This same tactic was tried on my wife and I in a small town. The seller’s realtor actually tracked us down and made a pitch for the house and was nearly in tears before we “low balled” them. Apparently she knew that in a town that small her tactic was going to get back to the seller because she didn’t present the original bid before trying the “other bidder” story. When we withdrew our bid she was caught by surprise because the other “local” realtor had encouraged us to submit a new higher offer. We really wanted the house but I thought something seemed fishy when the house that had been on the market for three months suddenly had two bids in 24 hours. The seller accepted the offer and instead of making an extra $8,000 they lost $5000 from our original offer.

You have to be willing to miss out on a home when you do this because there may actually be another bidder - especially if the home has only been on the market for a short time. I never get into a bidding “war” if I don’t know who I’m bidding against or if the person is even real.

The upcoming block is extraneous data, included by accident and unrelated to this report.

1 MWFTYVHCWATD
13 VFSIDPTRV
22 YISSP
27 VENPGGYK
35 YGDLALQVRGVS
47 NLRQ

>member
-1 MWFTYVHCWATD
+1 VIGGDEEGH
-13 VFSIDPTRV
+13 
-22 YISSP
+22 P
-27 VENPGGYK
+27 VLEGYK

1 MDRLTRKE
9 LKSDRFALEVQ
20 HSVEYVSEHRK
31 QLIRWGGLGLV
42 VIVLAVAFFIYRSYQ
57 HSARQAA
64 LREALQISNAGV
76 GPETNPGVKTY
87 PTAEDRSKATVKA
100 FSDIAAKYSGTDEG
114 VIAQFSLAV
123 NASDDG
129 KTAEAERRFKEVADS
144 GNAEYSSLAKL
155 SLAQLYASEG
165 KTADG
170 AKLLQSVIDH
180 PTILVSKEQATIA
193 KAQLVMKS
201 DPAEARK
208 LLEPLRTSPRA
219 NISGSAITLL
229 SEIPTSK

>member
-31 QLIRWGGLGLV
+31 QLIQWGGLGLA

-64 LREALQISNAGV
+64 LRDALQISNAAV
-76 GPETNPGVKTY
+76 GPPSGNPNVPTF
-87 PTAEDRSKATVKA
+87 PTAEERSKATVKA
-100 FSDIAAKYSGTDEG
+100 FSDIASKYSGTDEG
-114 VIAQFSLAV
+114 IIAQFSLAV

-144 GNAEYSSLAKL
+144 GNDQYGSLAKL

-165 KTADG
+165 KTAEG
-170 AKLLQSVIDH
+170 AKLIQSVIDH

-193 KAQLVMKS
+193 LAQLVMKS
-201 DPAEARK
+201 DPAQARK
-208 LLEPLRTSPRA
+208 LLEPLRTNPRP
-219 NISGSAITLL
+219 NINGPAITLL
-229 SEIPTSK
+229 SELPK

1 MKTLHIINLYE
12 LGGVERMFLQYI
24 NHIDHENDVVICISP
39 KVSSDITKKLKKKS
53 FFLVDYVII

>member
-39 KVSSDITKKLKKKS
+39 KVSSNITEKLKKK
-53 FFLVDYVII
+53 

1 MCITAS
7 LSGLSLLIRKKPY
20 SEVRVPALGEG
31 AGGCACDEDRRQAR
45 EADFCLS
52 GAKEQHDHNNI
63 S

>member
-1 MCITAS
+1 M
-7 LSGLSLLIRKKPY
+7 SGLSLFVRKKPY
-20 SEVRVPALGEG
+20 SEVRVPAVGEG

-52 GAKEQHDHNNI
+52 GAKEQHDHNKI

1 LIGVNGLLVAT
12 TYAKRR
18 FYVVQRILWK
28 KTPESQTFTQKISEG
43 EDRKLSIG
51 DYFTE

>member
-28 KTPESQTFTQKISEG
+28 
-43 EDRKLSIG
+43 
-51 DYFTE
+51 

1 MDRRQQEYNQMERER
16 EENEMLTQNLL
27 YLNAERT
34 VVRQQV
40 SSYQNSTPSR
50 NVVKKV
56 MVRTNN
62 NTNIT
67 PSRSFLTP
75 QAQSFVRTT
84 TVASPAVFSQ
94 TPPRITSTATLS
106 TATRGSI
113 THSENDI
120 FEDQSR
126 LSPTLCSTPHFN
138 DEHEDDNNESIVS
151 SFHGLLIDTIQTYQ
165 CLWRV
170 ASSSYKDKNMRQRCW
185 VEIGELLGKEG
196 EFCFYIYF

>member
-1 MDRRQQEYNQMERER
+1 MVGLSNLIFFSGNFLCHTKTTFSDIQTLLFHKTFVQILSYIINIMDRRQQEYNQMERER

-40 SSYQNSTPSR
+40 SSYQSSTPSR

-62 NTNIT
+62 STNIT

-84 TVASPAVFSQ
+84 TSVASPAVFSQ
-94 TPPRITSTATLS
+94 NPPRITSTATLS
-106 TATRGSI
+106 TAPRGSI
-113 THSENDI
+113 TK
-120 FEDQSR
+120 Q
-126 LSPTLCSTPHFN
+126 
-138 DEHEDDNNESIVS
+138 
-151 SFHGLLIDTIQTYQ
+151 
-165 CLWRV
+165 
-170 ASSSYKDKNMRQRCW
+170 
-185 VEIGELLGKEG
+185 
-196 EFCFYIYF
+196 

Thanks everyone for all your advice! Gosh, I didn’t realize just how much detail went into buying a house. I wasn’t overwhelmed before but now I’m starting to feel the heat.:doh2: What did we get ourselves into!?! LOL. :shrug: I’m gonna have to go back, reread the thread, and take some notes I think. :rolleyes: It’s now looking sooo much more complex than DH and I were anticipating! Good thing to be expecting it though, rather than end up with some surprises.

Thank you guys and God bless!


Buy a full case of Pepto-Bismol and plan on staying in the place long enought to forget how painful it was to go through everything! :smiley:


Don’t forget to get into the first time buyer’s Federal Stimulus deal. IIRC, this is $8,500 of taxpayer moeny that you get to grab.

You’re welcome, I guess (grumble, grumble…).

As for flooding risk, don’t JUST rely on your own assessment of what is “low ground.” When you offer, make sure there is a contingency that allows you to back out if your bank determines it is in the floodplain as mapped by FEMA. If that is the case, your mortgage will have a LARGE extra requirement to buy flood insurance. Not worth the overall hassle, back out.


I haven’t read all the posts, so forgive me if I’m repeating myself. Speaking as a soils and foundations engineer, it’s a good idea to have someone come out and take soil samples and inspect the foundation for possible problems. The soil samples can indicate whether or not your house is on good, stable material. Also make sure the house hasn’t had past foundation problems - which the owner should disclose.